Since the Amersham and Chesham by-election last week, we have had several interesting opinions and takes on the result – which by all accounts appears to be a resounding success for the Liberal Democrats. A victory of such scale that it could suggest the Liberal Democrats will return to actually being a political force in the UK. Indeed, many pundits have taken this easy route and eagerly jumped on the idea that the Lib Dems are back and that much like the Red Wall fell to the Tories, there is a “Blue” Wall in the south just waiting to be bulldozed by a resurgent yellow wave.
However, when you look at the numbers in the by-election and contrast them with the 2019 result this narrative is not as strong as you might think. The 2021 turnout was only 52 per cent – almost 25 per cent lower than the 2019 general election. This corresponds to roughly 18,000 fewer votes cast. Of course, it would be too simplistic to suggest that all those votes would be for the Conservative Party, even if the Tory candidate’s 2021 total was roughly 17,000 votes fewer than the 2019 candidate’s final count. On the other hand, this does become more relevant when you consider the collapse of the Labour vote by around 6,500 votes – which closely matches up to the increase in the Liberal Democrat’s votes.
It is quite clear that several issues featured prominently in the by-election. Firstly, there will have been the usual anti-government sentiments as we cannot forget that the Conservatives have essentially been in power for 11 years now. Secondly, many recent policies and proposals coming from the Conservative Party are highly unpopular in traditionally strong Tory areas such as Amersham and Chesham. In particular, the two issues of HS2 and the Government’s proposed planning reforms have been cited by campaigners on all sides as the main reasons for the Liberal Democrat success.
It is unsurprising that the Government’s continued insistence on supporting the bloated infrastructure project is unpopular given that it will bring zero benefit to the constituency despite going straight through it – not to mention the fact it is a poor idea in the first place. Planning reforms are always going to be an issue in these areas. The challenge of Nimbyism is a problem that is not going away and as we have seen here; the slightest indication of a much-needed house building programme causes concerns in the Tory heartlands. The Government must meet our housing demand but a lack of clear policy direction on this issue beyond vague noises of increased homebuilding is not going to help drive planning reform through. It allows Nimbys to seize the narrative and stoke baseless fears about housebuilding.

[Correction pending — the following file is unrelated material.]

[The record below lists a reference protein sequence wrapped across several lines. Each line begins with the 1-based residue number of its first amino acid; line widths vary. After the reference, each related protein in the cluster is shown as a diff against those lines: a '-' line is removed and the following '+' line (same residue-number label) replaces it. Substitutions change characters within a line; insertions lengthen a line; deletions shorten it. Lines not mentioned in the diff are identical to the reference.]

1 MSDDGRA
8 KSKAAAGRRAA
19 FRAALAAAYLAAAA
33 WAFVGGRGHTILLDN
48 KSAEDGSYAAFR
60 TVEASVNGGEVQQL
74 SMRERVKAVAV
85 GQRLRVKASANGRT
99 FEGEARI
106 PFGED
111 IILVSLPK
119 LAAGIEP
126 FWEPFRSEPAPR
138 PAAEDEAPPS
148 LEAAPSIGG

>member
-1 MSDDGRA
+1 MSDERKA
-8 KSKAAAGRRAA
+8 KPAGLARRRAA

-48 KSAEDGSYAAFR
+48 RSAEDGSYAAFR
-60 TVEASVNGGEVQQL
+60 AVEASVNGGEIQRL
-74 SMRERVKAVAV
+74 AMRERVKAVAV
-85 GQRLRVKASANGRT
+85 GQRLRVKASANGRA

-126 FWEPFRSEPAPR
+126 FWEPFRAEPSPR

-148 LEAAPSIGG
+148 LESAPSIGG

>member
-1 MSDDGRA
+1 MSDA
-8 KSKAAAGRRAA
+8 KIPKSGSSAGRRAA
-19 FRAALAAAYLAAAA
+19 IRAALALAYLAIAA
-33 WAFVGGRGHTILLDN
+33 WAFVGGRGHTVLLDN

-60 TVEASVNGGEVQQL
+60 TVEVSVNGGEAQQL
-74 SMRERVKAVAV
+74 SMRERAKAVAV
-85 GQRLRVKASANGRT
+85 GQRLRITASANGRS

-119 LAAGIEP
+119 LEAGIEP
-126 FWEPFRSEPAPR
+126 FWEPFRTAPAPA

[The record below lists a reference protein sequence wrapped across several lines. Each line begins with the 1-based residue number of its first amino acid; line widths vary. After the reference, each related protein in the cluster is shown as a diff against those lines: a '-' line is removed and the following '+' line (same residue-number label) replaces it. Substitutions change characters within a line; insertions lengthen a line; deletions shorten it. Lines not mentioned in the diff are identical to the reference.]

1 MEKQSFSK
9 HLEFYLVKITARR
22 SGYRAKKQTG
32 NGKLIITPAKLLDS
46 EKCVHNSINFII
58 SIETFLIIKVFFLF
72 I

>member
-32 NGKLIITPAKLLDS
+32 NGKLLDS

Core Conservative voters will also be concerned by the direction of travel for this Government beyond issues that directly affect them at a local level. It is indisputable that this Conservative government is devoted to “big” government and ever-increasing spending. Of course, increased spending is necessary in the emergency situation of the Covid pandemic and yet traditional Tory voters are concerned that Boris Johnson’s Government will never stop opening the taps. Ever-increasing public spending is not going to shore up support among traditional Tory voters who are instinctively supporters of small government.
Now, it would clearly be a simple situation if the vote changes were to neatly follow this pattern: that all the Labour votes went to the Lib Dems and the Tory vote simply did not turn out. Elections are rarely this straightforwardly tidy and there will no doubt be Labour voters who did not vote and Tory voters who voted Liberal Democrat. However, the underlying facts cannot be ignored. Tory voters did not swing en-masse for the Liberal Democrats but rather Tory voters chose not to turn out to support a Government that is not recognising their concerns.
Make no mistake, this by-election is not due to a resurgent Liberal Democrat party – it is due to apathy amongst the softer elements of the Tory base. After all, the Tory party has an overwhelming majority which this by-election cannot change – why should voters bother to register their support for policies that they do not believe in? I can only hope that the Government does not take the wrong idea from this result and continue to alienate its core vote.